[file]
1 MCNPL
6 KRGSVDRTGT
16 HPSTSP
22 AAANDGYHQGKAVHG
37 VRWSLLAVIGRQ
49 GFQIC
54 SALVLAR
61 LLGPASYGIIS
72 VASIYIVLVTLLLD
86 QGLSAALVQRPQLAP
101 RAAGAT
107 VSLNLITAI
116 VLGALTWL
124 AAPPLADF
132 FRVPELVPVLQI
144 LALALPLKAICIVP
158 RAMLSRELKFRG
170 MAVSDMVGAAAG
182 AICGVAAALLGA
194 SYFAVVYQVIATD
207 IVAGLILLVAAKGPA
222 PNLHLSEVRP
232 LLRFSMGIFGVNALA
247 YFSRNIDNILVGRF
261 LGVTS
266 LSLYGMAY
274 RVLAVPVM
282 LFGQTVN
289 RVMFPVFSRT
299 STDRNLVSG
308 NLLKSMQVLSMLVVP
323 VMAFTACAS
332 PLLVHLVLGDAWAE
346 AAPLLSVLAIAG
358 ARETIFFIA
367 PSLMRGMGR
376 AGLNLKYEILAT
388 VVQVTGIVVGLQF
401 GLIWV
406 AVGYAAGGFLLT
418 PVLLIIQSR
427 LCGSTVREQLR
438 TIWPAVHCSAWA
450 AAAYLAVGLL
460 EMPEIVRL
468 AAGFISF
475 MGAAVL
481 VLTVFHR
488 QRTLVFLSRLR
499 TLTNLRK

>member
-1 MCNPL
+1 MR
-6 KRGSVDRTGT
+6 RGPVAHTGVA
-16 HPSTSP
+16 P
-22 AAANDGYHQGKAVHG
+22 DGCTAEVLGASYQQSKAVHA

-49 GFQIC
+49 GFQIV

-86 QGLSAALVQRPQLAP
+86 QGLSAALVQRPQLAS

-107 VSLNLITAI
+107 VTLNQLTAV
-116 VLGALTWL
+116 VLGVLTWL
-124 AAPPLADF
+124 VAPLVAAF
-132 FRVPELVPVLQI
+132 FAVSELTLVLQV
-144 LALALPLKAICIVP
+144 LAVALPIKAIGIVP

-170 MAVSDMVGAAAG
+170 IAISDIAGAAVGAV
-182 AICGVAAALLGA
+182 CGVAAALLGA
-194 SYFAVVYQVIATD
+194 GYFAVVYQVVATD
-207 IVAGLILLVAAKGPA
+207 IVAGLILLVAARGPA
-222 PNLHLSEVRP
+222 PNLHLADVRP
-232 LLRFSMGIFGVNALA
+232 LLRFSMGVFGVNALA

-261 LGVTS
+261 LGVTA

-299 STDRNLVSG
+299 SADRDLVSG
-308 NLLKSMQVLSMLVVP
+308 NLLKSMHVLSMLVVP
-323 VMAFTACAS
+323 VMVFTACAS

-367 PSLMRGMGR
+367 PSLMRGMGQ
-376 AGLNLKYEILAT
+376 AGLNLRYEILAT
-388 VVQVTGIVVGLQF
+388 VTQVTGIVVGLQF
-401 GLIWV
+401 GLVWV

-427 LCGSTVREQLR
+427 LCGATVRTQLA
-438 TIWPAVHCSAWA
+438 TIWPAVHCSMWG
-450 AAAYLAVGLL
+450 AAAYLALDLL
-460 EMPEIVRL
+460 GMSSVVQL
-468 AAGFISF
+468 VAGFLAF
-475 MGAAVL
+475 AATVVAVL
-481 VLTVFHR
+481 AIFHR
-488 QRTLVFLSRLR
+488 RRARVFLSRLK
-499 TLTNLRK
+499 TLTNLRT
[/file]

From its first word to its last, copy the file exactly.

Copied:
1 MCNPL
6 KRGSVDRTGT
16 HPSTSP
22 AAANDGYHQGKAVHG
37 VRWSLLAVIGRQ
49 GFQIC
54 SALVLAR
61 LLGPASYGIIS
72 VASIYIVLVTLLLD
86 QGLSAALVQRPQLAP
101 RAAGAT
107 VSLNLITAI
116 VLGALTWL
124 AAPPLADF
132 FRVPELVPVLQI
144 LALALPLKAICIVP
158 RAMLSRELKFRG
170 MAVSDMVGAAAG
182 AICGVAAALLGA
194 SYFAVVYQVIATD
207 IVAGLILLVAAKGPA
222 PNLHLSEVRP
232 LLRFSMGIFGVNALA
247 YFSRNIDNILVGRF
261 LGVTS
266 LSLYGMAY
274 RVLAVPVM
282 LFGQTVN
289 RVMFPVFSRT
299 STDRNLVSG
308 NLLKSMQVLSMLVVP
323 VMAFTACAS
332 PLLVHLVLGDAWAE
346 AAPLLSVLAIAG
358 ARETIFFIA
367 PSLMRGMGR
376 AGLNLKYEILAT
388 VVQVTGIVVGLQF
401 GLIWV
406 AVGYAAGGFLLT
418 PVLLIIQSR
427 LCGSTVREQLR
438 TIWPAVHCSAWA
450 AAAYLAVGLL
460 EMPEIVRL
468 AAGFISF
475 MGAAVL
481 VLTVFHR
488 QRTLVFLSRLR
499 TLTNLRK

>member
-1 MCNPL
+1 MR
-6 KRGSVDRTGT
+6 RGPVAHTGVA
-16 HPSTSP
+16 P
-22 AAANDGYHQGKAVHG
+22 DGCTAEVLGASYQQSKAVHA

-49 GFQIC
+49 GFQIV

-86 QGLSAALVQRPQLAP
+86 QGLSAALVQRPQLAS

-107 VSLNLITAI
+107 VTLNQLTAV
-116 VLGALTWL
+116 VLGVLTWL
-124 AAPPLADF
+124 VAPLVAAF
-132 FRVPELVPVLQI
+132 FAVSELTLVLQV
-144 LALALPLKAICIVP
+144 LAVALPIKAIGIVP

-170 MAVSDMVGAAAG
+170 IAISDIAGAAVGAV
-182 AICGVAAALLGA
+182 CGVAAALLGA
-194 SYFAVVYQVIATD
+194 GYFAVVYQVVATD
-207 IVAGLILLVAAKGPA
+207 IVAGLILLVAARGPA
-222 PNLHLSEVRP
+222 PNLHLADVRP
-232 LLRFSMGIFGVNALA
+232 LLRFSMGVFGVNALA

-261 LGVTS
+261 LGVTA

-299 STDRNLVSG
+299 SADRDLVSG
-308 NLLKSMQVLSMLVVP
+308 NLLKSMHVLSMLVVP
-323 VMAFTACAS
+323 VMVFTACAS

-367 PSLMRGMGR
+367 PSLMRGMGQ
-376 AGLNLKYEILAT
+376 AGLNLRYEILAT
-388 VVQVTGIVVGLQF
+388 VTQVTGIVVGLQF
-401 GLIWV
+401 GLVWV

-427 LCGSTVREQLR
+427 LCGATVRTQLA
-438 TIWPAVHCSAWA
+438 TIWPAVHCSMWG
-450 AAAYLAVGLL
+450 AAAYLALDLL
-460 EMPEIVRL
+460 GMSSVVQL
-468 AAGFISF
+468 VAGFLAF
-475 MGAAVL
+475 AATVVAVL
-481 VLTVFHR
+481 AIFHR
-488 QRTLVFLSRLR
+488 RRARVFLSRLK
-499 TLTNLRK
+499 TLTNLRT